Note: Some cricket bats come installed with protective covers often called scuff sheets on their face, which can be seen in the photo below. If your bat has one of these, then it is not necessary to apply oil to that area. Instead, just apply the oil to all the other exposed areas that are mentioned in the steps above.
In my opinion, it is not necessary to use more than two coats of oil. Whenever I’ve bought new bats, two coats has worked fine for me. Also, as I’ve already mentioned, too much oil definitely has the potential to be more damaging than too little.
How To Knock In Your Bat
Knocking in is the second part of the preparation process, and it helps to make your bat stronger by using impact to knit and compress the wood grains together. As with the oiling process, this helps protect the bat against cracking, and it also prepares the wood for the impact of a cricket ball. This process is equally as important as the oiling of the bat in my view! Especially if you buy a bat that does not come pre-knocked in.
‘Pre-knocked in’ means that some work has been done on preparation during manufacture. You’ll usually be able to find out if the type of bat you have is pre-knocked in by consulting the packaging, the bat itself, or contacting the manufacturer or place that you purchased it. These bats will have been pressed, potentially oiled and will also have been lightly knocked in by hand. This means that they will still require 3-4 hours knocking in that is carried out by the end user before they are used in a competitive game.
As for bats that don’t come pre-knocked in, these will require you to do all the work. This process doesn’t really have a set of steps that you can follow, instead it just requires a bit of concentration and dedication.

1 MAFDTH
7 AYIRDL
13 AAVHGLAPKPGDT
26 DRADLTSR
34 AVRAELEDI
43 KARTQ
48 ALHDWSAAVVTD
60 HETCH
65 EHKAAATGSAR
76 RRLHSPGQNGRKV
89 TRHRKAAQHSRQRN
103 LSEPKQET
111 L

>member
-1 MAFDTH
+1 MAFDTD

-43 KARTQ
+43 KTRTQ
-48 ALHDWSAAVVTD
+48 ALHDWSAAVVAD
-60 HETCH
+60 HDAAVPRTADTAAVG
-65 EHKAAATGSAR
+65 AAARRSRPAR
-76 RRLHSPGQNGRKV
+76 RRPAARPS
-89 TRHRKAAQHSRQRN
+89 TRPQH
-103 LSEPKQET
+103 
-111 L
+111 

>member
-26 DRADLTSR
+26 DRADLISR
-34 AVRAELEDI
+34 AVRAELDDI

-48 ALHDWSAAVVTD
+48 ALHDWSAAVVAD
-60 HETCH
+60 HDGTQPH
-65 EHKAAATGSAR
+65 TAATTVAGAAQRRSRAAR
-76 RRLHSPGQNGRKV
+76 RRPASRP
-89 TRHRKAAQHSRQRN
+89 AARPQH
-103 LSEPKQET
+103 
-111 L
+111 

So how do we do it? Using a bat mallet (seen in the photo below), hit the front face of the bat repeatedly. When beginning, you should be hitting the bat quite softly, and gradually build up the force of the hits as time goes on. It is also necessary to strike the edges and toe of the bat with the mallet, as these too can be contacted by the cricket ball. Again, start off soft, and build up the force over time. The back of the bat does not need to be knocked in. Make sure that the mallet only makes contact with the flat faces of the bat rather than the corners, as this could cause unwanted damage.
The reason I said that this process requires concentration and dedication is that you have to continue the knocking in process for quite a while, ideally in the region of 5-6 hours. This may seem incredibly lengthy but it’s definitely worth it to have a bat that doesn’t break! I bought a bat when I was 16 that I only knocked in for around an hour. When it came to playing with it in the nets, the bottom right part of the bat ended up cracking completely and breaking off. I managed to get the bat replaced but perhaps this wouldn’t have happened if I’d have knocked it in more thoroughly!